Machine Rear Deltoid Fly
Machine rear deltoid fly (or machine reverse fly) is an excellent exercise for the rear part of the shoulder. Like cable exercise, the rear deltoid fly machine provides a uniform resistance throughout the range of movement. The machine also offers several technical adjustments to grip, trajectory, and range of motion to help isolate the posterior deltoid. The rear deltoid machine fly is a better alternative to bent over lateral raise because the stack based machine would provide continuous tension in a circular pathway. Also, the machine allows you to work with considerable weight without using your torso to cheat, as is often the case in the equivalent free weight exercise. It is also easier on your back, which does not have to hold you in the standing position.
Machine Rear Deltoid Fly Exercise Instructions
STARTING (INITIAL) POSITION: Sit with your chest against the pad on the machine (abs tight, chest up, back straight). Adjust the seat of the machine so that when you hold on the handles your hands are at shoulder height. Begin by holding on the horizontal handles (pronated grip – palms down), with your arms extended in front of you.
MOVEMENT (EXECUTION): Open your arms backwards in a movement like a reverse hug keeping your elbows straight but not locked out. In other words, pull the handles out and back in an arc as far as possible (until your arms are in line with your back), contracting your rear delts. Keep your elbows high and arms roughly parallel to the floor during the movement. Hold and squeeze your shoulder blades together. Pause for two counts at the top of the movement, then return the weights slowly to the floor.
Machine Reverse Fly Key Points & Common Mistakes
Additional helpful hints on how to master machine rear deltoid flyes like a pro.
- The seat of the machine should be adjusted to a height that allows the shoulders to be at the same level as the hands gripping the handle (or just little below shoulder level).
- The elbow should be held up in line with shoulder & the wrist throughout the movement.
- Using the horizontal handles with a pronated grip (palms down) is the best method of isolating the posterior deltoid because the shoulder is internally rotated.
- Keep your arms slightly bent throughout the movement, with all of the motion occurring at the shoulder joint.
- Keep your chin and rib cage lifted so that you are not tempted to lean forward in an attempt to push the handles further back.
- Do not allow muscles to relax before the next repetition.
- Common mistakes: incomplete movement and doing the exercise too fast/jerking on the weights.
Machine Rear Deltoid Fly Variations
- One-Arm Machine Rear Deltoid Fly. If you do this exercise one arm at a time you can reduce the relative contribution from the trapezius and the scapular retractor muscles. This aids posterior deltoid isolation.
- Alternate between a neutral (palms facing each other) and a pronated grip (palms facing the floor).
- Pec-Deck Machine Rear Deltoid Fly. This is similar to the basic exercise, but using a pec-deck machine. Sit backwards on the machine with your chest resting against the seat back. Position your arms at a 90º angle to your body. Depending on the design of the machine, you may be able to rest your elbows against the pads designed to be used for the forearms in the chest exercise. Contract your rear deltoid (although this will always be a partial movement). You do not need to use the pec-deck if your gym has a purpose-designed machine for the rear deltoid. However, it should not be ignored if you want to work the rhomboids and neighboring muscles involved in short movements and the final part of drawing your shoulder blades together.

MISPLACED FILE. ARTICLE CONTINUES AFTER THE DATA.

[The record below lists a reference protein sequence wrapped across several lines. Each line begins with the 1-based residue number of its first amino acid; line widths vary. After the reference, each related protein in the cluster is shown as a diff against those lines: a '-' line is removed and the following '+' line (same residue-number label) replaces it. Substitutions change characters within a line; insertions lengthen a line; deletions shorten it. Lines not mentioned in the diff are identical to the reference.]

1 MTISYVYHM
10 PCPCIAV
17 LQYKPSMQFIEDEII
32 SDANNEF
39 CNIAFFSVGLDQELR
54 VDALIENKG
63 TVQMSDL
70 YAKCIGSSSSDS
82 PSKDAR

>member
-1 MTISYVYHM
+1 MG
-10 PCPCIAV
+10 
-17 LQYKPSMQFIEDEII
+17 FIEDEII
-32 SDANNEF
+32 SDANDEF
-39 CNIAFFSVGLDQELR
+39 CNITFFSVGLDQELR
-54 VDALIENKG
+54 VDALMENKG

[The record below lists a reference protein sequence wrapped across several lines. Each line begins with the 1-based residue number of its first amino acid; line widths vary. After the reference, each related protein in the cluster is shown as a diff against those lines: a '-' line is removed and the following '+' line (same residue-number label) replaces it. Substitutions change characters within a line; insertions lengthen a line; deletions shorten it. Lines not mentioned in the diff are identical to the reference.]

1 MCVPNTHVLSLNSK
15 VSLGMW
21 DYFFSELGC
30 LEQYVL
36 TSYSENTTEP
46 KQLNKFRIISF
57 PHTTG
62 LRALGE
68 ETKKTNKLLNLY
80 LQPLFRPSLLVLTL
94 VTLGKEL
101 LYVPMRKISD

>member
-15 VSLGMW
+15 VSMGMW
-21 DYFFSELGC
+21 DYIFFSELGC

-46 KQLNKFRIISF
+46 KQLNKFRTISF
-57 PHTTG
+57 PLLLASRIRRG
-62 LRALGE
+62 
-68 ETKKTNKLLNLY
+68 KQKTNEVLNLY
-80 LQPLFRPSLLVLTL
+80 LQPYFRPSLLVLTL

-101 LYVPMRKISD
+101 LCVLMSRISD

Muscles Engaged in Machine Rear Deltoid Fly
This exercise mainly engaged the posterior deltoid, infraspinatus, and teres minor and, at the end of the movement, when the shoulder blades squeeze together, the trapezius and rhomboids.
- Main muscles: deltoid (rear), trapezius;
- Secondary muscles: deltoid (middle), rhomboids, latissimus dorsi, teres major and minor, triceps;
- Antagonists: deltoid (front), pectoral muscles, biceps;
- Bent-over dumbbell lateral raise (standing)
- Seated bent-over dumbbell lateral raise
- Head-supported dumbbell lateral raise
- Incline rear deltoid raise
- Dumbbell lying rear deltoid raise
- Seated bent-arm bent-over dumbbell row
- Reverse cable crossover
- Bent-over cable lateral raise (bilateral)
- One-arm bent-over cable lateral raise (unilateral)
The seated rear delt machine is a great exercise to use for variety in your shoulder training arsenal.
Maybe you will be surprised, but a good machine seems to be superior to both the pulley and dumbbells. The machine allows you to perform this rear deltoid exercise in seated position which is less precarious than when you are bent to 90-degrees. The leaning forward position is especially problematic with dumbbells when you are lifting heavy weights. The spine is recruited without a purpose, and the stomach gets compressed. When using a pulley, at least the arm that is not working can support the spine by pushing on the thigh.
In conclusion, this is a perfect posterior deltoid exercise for those who feel dizzy when bent over, or feel too much chest compression from having to lean on the incline bench, or who have lower back problems.